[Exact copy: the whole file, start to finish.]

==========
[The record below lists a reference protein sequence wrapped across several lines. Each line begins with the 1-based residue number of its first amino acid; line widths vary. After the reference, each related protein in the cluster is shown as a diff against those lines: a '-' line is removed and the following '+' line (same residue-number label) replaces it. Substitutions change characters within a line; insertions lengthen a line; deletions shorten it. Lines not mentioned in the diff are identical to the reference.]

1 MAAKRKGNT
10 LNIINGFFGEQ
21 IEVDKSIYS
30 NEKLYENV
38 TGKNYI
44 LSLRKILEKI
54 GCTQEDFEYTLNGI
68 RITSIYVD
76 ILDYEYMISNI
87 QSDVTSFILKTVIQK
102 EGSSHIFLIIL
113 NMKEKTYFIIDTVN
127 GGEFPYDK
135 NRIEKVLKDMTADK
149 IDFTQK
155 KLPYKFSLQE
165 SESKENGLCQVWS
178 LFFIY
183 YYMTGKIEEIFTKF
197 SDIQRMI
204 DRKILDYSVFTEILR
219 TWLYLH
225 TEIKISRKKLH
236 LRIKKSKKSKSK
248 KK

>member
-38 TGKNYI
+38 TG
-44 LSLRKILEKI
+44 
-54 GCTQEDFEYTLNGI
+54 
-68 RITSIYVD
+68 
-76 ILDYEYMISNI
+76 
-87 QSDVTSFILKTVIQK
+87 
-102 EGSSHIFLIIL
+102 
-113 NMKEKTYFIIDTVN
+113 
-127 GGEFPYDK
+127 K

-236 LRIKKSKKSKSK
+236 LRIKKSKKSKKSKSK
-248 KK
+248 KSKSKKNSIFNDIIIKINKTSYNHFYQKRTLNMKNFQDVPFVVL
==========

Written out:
[The record below lists a reference protein sequence wrapped across several lines. Each line begins with the 1-based residue number of its first amino acid; line widths vary. After the reference, each related protein in the cluster is shown as a diff against those lines: a '-' line is removed and the following '+' line (same residue-number label) replaces it. Substitutions change characters within a line; insertions lengthen a line; deletions shorten it. Lines not mentioned in the diff are identical to the reference.]

1 MAAKRKGNT
10 LNIINGFFGEQ
21 IEVDKSIYS
30 NEKLYENV
38 TGKNYI
44 LSLRKILEKI
54 GCTQEDFEYTLNGI
68 RITSIYVD
76 ILDYEYMISNI
87 QSDVTSFILKTVIQK
102 EGSSHIFLIIL
113 NMKEKTYFIIDTVN
127 GGEFPYDK
135 NRIEKVLKDMTADK
149 IDFTQK
155 KLPYKFSLQE
165 SESKENGLCQVWS
178 LFFIY
183 YYMTGKIEEIFTKF
197 SDIQRMI
204 DRKILDYSVFTEILR
219 TWLYLH
225 TEIKISRKKLH
236 LRIKKSKKSKSK
248 KK

>member
-38 TGKNYI
+38 TG
-44 LSLRKILEKI
+44 
-54 GCTQEDFEYTLNGI
+54 
-68 RITSIYVD
+68 
-76 ILDYEYMISNI
+76 
-87 QSDVTSFILKTVIQK
+87 
-102 EGSSHIFLIIL
+102 
-113 NMKEKTYFIIDTVN
+113 
-127 GGEFPYDK
+127 K

-236 LRIKKSKKSKSK
+236 LRIKKSKKSKKSKSK
-248 KK
+248 KSKSKKNSIFNDIIIKINKTSYNHFYQKRTLNMKNFQDVPFVVL